That wonderful but fading institution – Saturday afternoon rugby – made a much welcome return over the weekend, with the Wallabies taking on Japan, in the southern city of Oita.
Fans calling for Andrew Kellaway to be tried at fullback got their wish early, with Reece Hodge forced from the field with a nasty pectoral injury. Coach Dave Rennie has done well to develop depth, but fullback is the exception that proves the rule.
While Kellaway once again did his burgeoning reputation no harm, it’s less than ideal to be heading into the UK Test matches without a specialist custodian. There will be temptation to keep him there, but the experience of James O’Connor is a more probable option – assuming Hodge remains out of action.
Another possibility is for Rennie to put in a call to Kurtley Beale – assuming Beale has his mobile phone back – but even if the cupboard is currently bare, there doesn’t feel to be any genuine appetite for that emanating from the Wallabies’ camp.
Despite a bright opening and obvious set-piece dominance, the Wallabies only muddled their way to a 17-14 halftime lead, courtesy of inaccuracy and what Rennie would later describe as “rust” manifesting itself in turnovers and penalties conceded.
The second half started more convincingly, a slick lineout variation delivering a try for Taniela Tupou, before a great team try took the margin out to 27-13. Among the contributions were an excellent high catch by Kellaway, a superb transfer by Len Ikitau, a chip regather by Nic White, a sweeping clearance from halfback by Taniela Tupou, and a behind-the-back pass from Quade Cooper, before Rob Leota finally finished things off in the corner.
Cohesive play was only sporadic after that however, the Wallabies guilty of poor option-taking, trying too much from the wrong parts of the field, and not kicking enough, to force Japan to play out from the back under pressure.
In a season of intercepts, the dolly offered up by Cooper to Ryoto Nakamura in the 56th minute was quite possibly the worst. The effect was to tighten the nerves, leading to a 68th minute decision to kick for goal from a penalty that, in any other match against Japan, would have been punted to the corner.
If there was ever any doubt that Test matches against Japan are now deadly serious affairs, it was gone in this moment. Cooper’s kick cannoned off the upright, and when Yu Tamura nailed a 45m penalty five minutes later, closing the margin to four points, things had indeed gotten serious.
But debut hooker Connal McInerny kept his composure at the back of a maul, and the Wallabies, rust and all, had their win, 32-23.
That’s a positive right there, chiselling out a fifth win on the bounce, as was the set-piece, and some impressive high catching at the back. But if expectations for the UK swing are going to be met, the Wallabies are going to have to allocate extra resources at the breakdown, and be more physically present and accurate, to ensure faster and cleaner recycling.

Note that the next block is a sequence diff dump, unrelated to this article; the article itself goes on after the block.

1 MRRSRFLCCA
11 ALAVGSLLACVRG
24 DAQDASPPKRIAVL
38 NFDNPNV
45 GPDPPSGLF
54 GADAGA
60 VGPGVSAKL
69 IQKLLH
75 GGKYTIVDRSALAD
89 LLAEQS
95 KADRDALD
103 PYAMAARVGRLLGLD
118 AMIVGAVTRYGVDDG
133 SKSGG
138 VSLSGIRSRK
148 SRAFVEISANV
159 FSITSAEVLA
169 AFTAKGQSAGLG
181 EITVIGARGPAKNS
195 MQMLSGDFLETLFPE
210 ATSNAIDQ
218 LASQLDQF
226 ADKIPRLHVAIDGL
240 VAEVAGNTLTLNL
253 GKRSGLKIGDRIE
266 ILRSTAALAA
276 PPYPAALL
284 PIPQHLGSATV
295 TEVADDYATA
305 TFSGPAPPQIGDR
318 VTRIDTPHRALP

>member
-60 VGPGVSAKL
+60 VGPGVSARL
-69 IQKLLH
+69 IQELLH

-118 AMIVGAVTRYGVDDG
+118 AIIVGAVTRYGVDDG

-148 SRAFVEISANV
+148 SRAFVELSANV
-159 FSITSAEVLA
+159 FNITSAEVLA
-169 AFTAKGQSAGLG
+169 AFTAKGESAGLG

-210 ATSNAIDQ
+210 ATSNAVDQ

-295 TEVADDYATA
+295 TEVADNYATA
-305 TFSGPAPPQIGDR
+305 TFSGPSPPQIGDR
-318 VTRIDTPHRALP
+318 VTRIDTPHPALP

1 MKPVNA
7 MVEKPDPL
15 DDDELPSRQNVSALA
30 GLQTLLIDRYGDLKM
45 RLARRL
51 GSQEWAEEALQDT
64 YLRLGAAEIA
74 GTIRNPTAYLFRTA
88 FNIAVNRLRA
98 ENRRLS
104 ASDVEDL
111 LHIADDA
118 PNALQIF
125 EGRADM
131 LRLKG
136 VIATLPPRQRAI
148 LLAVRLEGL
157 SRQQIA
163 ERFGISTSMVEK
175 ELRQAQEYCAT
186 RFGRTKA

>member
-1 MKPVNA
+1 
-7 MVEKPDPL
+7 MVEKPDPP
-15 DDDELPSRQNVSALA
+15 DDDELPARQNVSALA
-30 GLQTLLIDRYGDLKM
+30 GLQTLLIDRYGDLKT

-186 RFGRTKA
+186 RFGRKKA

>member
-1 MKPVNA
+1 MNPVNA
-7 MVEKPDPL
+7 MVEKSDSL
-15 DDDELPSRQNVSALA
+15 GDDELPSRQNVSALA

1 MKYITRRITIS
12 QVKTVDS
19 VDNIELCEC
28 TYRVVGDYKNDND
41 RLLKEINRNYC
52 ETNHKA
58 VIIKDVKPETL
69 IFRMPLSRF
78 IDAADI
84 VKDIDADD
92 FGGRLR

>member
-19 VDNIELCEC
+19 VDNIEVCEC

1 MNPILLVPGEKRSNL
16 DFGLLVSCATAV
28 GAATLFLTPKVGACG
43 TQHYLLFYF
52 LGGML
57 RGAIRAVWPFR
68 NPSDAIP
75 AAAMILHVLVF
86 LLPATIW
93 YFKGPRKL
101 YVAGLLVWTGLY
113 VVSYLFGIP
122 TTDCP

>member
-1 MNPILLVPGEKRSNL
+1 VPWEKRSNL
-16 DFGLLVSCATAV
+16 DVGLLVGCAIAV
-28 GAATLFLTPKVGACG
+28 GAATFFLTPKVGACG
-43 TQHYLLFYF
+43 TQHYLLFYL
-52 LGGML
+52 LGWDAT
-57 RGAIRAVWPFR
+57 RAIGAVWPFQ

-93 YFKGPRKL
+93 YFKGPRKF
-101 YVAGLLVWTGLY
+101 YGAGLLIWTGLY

Japan was rusty too, passes going to ground early, and their lineout failing them too often, at important moments. But they also had many good periods in possession and applied enough pressure in the midfield that the Wallabies – apart from some delightful play by Cooper at the line to send Tom Wright through for his try – were never allowed to break free.
Afterwards, Michael Hooper wasn’t buying into the discussion about bringing Japan into the Rugby Championships, although Rennie made it clear that he’s a fan of the idea. Regular readers of this column know that I think it can’t come soon enough, although I’d make Japan’s entry conditional upon banning the crowd from the clapping and slapping that came through on the TV audio feed as annoying static.
The audio from Washington was fine, even if the visuals were a little hard on the eye; the All Blacks and USA Eagles looking like they were playing on a giant sheet of graph paper.
The scoring action started early, with the All Blacks going coast to coast from the kick-off, for Luke Jacobsen to notch the first of what would be a whopping sixteen tries. Indeed, for long periods, the match resembled an opposed training session for the All Blacks; the rest of it resembling an unopposed session.
Most of the tries came from long range, with the USA surprisingly matching the All Blacks for territory; although almost certainly some of that was due to them kicking off so often.
If that sounds disparaging, it’s not meant to. There was a lot of good rugby played, even allowing for the class disparity between the sides. One highlight was Richie Mo’unga’s 26th minute try, where he showed remarkable balance to retain his footing and momentum, aided by cleverly using his mullet as a keel.
Another highlight was USA halfback Nate Augspurger being sling-shotted through a gap to score the USA’s first ever try against the All Blacks. They would double the tally in the second half, to take a little bit of sting out of the 104-14 final result.